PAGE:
SOMERS POINT – New Jersey State AFL-CIO President Charles Wowkanech joined members of the Shore Nurses Union and New York State Nurse’s Association’s bargaining unit outside of the Shore Medical Center Tuesday to support their strike authorization vote. The rally Tuesday afternoon emphasized the need for new recruitment of nurses for the understaffed hospital. Negotiations between the union and hospitals are set to take place the same night.
The Shore Medical Center was recently ranked in a Consumer Reports article which placed it on a list of the country’s worst hospitals for bacterial infection rates in patients. Pushed to the side of the grounds next to sprinkler units on the perimeter of the hospital that had been turned on before the rally, the resident nurses in attendance said that they are frustrated by what they characterized as the hospital’s focus on facilities at the expense of patient care.
“Over the last few years there have been about 60 nurses who’ve left through retirement or moved on, and they have not been replaced,” said Wowkanech. “And we think there’s a direct correlation between the staff levels and this consumer report. There should be a committee of doctors, nurses, hospital managers, to make sure that thing goes away.”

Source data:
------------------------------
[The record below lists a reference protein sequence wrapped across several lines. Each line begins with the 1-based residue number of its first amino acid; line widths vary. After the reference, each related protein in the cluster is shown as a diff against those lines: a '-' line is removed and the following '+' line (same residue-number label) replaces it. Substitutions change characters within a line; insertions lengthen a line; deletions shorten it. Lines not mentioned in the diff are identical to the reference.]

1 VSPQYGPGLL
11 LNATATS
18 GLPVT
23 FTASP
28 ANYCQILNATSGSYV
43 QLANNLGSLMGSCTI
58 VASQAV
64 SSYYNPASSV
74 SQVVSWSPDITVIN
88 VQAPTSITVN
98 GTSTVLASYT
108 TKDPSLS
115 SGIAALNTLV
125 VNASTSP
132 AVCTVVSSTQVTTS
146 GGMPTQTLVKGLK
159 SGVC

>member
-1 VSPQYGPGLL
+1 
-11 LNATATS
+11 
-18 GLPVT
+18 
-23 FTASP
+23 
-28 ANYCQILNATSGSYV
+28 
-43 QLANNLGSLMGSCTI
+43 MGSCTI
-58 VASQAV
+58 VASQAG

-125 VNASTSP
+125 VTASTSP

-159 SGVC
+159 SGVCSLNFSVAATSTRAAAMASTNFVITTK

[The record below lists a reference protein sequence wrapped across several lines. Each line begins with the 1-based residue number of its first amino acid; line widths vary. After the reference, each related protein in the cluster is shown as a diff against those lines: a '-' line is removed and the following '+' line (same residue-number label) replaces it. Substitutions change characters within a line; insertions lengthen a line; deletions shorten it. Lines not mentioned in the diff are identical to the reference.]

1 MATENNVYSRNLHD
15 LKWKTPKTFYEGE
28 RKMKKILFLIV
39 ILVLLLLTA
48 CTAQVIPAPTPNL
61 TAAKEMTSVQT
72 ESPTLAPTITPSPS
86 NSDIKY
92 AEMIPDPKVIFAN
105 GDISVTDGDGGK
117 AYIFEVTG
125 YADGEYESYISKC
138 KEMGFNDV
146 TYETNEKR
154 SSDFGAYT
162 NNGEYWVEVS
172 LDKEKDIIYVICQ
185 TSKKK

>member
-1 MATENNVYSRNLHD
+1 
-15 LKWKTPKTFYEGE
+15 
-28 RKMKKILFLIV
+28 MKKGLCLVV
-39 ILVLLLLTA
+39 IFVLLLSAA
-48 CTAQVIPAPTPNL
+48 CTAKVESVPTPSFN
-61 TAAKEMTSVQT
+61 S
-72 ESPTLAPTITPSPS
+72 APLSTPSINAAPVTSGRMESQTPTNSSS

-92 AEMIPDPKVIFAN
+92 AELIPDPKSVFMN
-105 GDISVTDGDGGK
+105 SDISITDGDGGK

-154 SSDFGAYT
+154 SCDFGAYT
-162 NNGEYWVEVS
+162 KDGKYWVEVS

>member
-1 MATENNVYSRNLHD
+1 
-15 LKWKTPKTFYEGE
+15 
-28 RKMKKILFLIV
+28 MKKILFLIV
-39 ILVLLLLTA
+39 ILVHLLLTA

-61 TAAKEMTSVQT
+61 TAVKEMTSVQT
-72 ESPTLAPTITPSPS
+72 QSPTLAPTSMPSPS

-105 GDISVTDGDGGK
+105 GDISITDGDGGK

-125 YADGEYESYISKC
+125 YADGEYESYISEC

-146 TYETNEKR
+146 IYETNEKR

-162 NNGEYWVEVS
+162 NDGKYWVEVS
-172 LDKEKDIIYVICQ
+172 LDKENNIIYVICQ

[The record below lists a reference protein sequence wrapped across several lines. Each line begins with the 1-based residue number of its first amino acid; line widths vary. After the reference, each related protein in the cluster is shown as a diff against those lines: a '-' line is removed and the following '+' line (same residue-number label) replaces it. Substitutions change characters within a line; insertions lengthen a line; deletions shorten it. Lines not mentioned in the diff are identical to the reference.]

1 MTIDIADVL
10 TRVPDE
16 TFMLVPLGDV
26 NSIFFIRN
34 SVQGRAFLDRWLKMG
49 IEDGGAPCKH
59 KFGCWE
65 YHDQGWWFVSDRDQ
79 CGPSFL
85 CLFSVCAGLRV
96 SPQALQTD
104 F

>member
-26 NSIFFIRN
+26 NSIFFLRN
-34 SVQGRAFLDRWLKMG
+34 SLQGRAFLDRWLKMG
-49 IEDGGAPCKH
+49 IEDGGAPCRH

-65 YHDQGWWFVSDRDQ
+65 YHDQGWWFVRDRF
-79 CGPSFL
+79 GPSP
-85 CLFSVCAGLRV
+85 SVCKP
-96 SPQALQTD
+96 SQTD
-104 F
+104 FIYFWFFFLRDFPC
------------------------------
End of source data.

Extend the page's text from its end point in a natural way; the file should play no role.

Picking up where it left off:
“Yes we had a strike authorization vote,” said the union’s Lead Program Representative Eric Smith. “It’s because of the employer’s proposals that are in front of us. We don’t think it raises the standards of care here, and we don’t think it will recruit and retain the highest, most skilled, most experienced RNs. We’re going to the table tonight with the hopes of striking a new tone, avoiding a strike or any sort of work stoppage, and getting a contract done.”
“We want to be back inside doing what we do best,” added Wowkanech, saying that he and hospital staff would rather reach a successful negotiation than strike. “The most important thing isn’t the bricks and mortar, it’s the people who work inside.”
“It’s unfortunate that this Consumer Reports article came out,” said Smith. “Every nurse here wants to raise those scores.” Smith described the hospital’s problems and poor record on dangerous infections to “a lack of focus on patient care, the profession of nursing and for recruiting and retaining the best nurses here.
“We hope that the employer meets us with the same goal and the same intentions,” he said.
The nurses in attendance at Tuesday’s rally said that management’s belt tightening and refusal to bring on new staff members has lead to many in the hospital’s ranks working more shifts and more hours with little support. The union authorized the strike by an overwhelming 77% margin, and will begin a work stoppage if an agreement is not reached with hospital management within 10 days.
Dodging spray from the sprinkler nearby, Resident Nurse Suzanne Jenkins said that the nursing staff have made do with a lean roster of employees and inadequate supplies so far, and added “we want the contract settled so that we can tell them ‘turn off the waterworks and let’s get the job done.’”